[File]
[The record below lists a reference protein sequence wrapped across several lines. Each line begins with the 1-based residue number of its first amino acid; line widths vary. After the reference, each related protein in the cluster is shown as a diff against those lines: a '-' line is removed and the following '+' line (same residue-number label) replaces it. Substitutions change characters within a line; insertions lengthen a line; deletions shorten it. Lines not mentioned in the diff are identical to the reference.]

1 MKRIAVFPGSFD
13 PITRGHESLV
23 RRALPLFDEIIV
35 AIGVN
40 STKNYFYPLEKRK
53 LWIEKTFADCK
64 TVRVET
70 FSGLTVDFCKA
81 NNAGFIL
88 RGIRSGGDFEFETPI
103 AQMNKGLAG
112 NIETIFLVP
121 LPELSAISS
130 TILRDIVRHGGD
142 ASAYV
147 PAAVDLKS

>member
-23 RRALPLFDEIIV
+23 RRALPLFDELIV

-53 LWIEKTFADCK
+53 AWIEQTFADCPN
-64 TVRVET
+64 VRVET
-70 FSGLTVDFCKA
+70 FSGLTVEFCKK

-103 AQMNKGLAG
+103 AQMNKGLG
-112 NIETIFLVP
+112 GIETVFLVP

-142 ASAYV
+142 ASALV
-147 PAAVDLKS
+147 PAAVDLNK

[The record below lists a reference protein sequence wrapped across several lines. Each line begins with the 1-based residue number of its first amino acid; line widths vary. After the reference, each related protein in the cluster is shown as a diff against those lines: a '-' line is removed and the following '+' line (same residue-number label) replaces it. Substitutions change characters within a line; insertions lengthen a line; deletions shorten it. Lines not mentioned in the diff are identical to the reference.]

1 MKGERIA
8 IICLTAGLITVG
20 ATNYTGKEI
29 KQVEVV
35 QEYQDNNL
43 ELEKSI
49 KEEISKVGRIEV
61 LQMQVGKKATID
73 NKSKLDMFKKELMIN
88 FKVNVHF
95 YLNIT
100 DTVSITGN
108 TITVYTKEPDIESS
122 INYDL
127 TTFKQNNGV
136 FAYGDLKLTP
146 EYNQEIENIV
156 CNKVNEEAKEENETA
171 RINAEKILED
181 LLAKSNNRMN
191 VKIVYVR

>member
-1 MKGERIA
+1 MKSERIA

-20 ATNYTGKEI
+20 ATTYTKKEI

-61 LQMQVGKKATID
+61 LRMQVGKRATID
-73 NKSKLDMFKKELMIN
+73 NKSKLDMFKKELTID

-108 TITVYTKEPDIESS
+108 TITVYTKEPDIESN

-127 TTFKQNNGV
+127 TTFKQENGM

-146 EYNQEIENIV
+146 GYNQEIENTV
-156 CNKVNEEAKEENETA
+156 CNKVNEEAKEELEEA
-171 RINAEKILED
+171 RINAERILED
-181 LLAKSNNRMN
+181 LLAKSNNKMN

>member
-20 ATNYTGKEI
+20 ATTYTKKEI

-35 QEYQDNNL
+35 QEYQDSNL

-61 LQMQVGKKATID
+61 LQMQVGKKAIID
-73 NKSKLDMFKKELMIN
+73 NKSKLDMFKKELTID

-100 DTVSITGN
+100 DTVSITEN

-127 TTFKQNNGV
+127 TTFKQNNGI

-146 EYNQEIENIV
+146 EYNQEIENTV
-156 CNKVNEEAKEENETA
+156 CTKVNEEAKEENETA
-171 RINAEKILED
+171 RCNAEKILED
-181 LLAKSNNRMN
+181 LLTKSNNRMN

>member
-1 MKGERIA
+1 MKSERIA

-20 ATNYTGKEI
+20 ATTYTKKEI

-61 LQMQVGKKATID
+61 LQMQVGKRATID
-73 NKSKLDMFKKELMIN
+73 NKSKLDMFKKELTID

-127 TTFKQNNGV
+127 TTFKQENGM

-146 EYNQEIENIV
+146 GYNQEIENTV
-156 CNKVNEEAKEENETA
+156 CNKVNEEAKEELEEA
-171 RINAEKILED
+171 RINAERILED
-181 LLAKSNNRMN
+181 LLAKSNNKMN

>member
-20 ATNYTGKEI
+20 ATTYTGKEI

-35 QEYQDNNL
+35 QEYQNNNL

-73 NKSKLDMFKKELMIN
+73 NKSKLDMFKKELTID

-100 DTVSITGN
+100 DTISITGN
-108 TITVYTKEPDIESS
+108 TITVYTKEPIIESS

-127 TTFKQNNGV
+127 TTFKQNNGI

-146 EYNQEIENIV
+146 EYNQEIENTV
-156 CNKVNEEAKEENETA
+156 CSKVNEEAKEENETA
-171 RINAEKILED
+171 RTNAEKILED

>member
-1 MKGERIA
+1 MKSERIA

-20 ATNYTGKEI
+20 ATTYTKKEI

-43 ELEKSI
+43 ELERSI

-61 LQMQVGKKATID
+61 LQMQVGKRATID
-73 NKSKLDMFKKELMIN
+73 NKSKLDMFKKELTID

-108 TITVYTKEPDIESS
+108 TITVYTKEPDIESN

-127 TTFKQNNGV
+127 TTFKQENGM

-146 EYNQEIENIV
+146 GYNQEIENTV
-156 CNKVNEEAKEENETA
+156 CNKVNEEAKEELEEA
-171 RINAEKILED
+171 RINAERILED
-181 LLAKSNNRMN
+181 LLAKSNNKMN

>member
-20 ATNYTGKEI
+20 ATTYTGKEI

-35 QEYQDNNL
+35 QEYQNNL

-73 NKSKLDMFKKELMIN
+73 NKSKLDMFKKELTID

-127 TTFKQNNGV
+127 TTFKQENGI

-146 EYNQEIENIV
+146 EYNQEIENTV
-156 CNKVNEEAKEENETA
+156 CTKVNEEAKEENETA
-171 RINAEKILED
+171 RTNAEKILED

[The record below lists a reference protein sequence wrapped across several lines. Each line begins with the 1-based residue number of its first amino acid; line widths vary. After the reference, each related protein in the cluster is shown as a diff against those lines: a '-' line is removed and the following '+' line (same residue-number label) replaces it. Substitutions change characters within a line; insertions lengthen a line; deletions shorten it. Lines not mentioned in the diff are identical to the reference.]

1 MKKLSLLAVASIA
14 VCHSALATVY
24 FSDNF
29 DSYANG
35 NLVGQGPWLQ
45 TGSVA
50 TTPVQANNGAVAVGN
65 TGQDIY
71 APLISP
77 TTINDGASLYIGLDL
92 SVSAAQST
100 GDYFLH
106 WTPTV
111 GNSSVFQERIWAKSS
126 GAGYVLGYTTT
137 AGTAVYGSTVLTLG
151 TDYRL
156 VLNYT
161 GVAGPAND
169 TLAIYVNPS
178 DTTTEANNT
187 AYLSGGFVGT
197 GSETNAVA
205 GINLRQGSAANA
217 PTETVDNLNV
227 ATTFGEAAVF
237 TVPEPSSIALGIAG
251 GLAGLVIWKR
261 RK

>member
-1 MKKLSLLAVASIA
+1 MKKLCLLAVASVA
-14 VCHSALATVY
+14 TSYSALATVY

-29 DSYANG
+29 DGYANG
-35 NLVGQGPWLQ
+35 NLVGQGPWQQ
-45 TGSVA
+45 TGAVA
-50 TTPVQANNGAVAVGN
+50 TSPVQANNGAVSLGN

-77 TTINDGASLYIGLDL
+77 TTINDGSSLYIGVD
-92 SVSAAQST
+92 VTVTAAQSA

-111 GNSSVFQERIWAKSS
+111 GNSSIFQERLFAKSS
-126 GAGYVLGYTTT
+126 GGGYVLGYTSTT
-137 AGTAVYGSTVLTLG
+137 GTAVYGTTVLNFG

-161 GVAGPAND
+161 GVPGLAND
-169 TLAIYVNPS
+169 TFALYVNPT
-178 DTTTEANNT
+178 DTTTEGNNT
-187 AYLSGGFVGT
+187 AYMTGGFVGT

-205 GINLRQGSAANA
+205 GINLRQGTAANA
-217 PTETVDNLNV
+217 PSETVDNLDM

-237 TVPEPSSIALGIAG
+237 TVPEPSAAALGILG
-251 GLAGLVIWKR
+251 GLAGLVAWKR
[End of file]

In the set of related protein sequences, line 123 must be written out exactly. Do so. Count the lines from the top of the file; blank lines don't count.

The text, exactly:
-73 NKSKLDMFKKELMIN